Unloved and undervalued, Lloyds shares could be the biggest winners in the next 5 years
Lloyds (LSE:LLOY) shares have seen solid gains since the beginning of 2023. But this recent rally means the stock is only up 2% over one year and using metrics like the price-to-earnings (P/E) ratio, Lloyds trades at a multiple (seven) roughly half the index average (13.8).
I don’t believe it deserves to be this cheap. But as a value investor, I’m quite content. After all, super-investor Warren Buffett says net buyers should celebrate down markets, just as we might take advantage of lower food prices.
So, let’s take a closer look at why Lloyds might be undervalued, and why I think it could be a big winner in the coming years.
I’d argue that Lloyds is somewhat unloved. Investors are clearly wary, which is also the case with other UK-focused banks.
Naturally, in the short term I can see that the outlook for the UK economy isn’t overly positive. In fact, we’re the only G7 nation forecast by the IMF to experience a recession in 2023.
Banks typically reflect economic conditions. When economies go into reverse, bad debt increases and banks have to improve their provisions for defaults.
Historically, there may be more reasons for Lloyds trading with a P/E half the index average. Some investors may still remember the devastation of the financial crash and be put off by the restrictions placed on banks following the crash. Others may be concerned about the impact of Brexit on long-term prospects.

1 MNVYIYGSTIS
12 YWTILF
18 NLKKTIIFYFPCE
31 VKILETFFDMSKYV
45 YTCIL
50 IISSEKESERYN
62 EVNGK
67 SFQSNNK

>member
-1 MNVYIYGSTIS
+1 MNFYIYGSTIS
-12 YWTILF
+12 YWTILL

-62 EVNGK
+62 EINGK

Reasons for optimism
The general environment that has surrounded the sector in recent years is changing. We’re moving from a relatively low growth and low interest rate environment, to a higher interest rate, and possibly negative growth one.
The higher rates issue is particularly important. With the Bank of England (BoE) pushing rates upwards, Lloyds expects its net interest margin to come in above 2.9% for full-year 2022. That’s up from 2.5% at the end of the prior financial year.
It’s even earning more interest on its central bank deposits. It had £145.9bn of eligible assets with £78.3bn held as central bank reserves at the end of Q2. Analysts suggest each BoE 25 basis point hike will add close to £200m in treasury income solely from holdings with the central bank.
Through hedging strategies and fixed interest rate offerings, these higher rates should spread gains out over a longer period of time. A five-year fixed rate today is far above the average for the last decade.
Yes, higher rates and a recession will likely mean more impairment costs. But evidence suggests higher net interest income will more than offset increasing impairment charges in the long run.
Moreover, greater near-term revenue generation should provide banks with more capital for a host of projects that haven’t been feasible over the past decade. For example, through the brand Citra Living, Lloyds intends to buy 10,000 homes by 2025 and 50,000 homes by 2050.
Why I’m buying more
The aforementioned reasons for optimism underpin my faith in Lloyds and are why I’m buying more. But I’m also buying for the dividend. Currently the yield stands at 3.8%. That’s nothing special. However, City analysts are forecasting a full-year dividend of 2.4p in 2022, rising to 2.7p and 3p in 2023 and 2024 respectively. That would represent a 6.2% forward dividend yield for 2024.
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James Fox has positions in Lloyds Banking Group Plc. The Motley Fool UK has recommended Lloyds Banking Group Plc. Views expressed on the companies mentioned in this article are those of the writer and therefore may differ from the official recommendations we make in our subscription services such as Share Advisor, Hidden Winners and Pro. Here at The Motley Fool we believe that considering a diverse range of insights makes us better investors.
Motley Fool UK 2023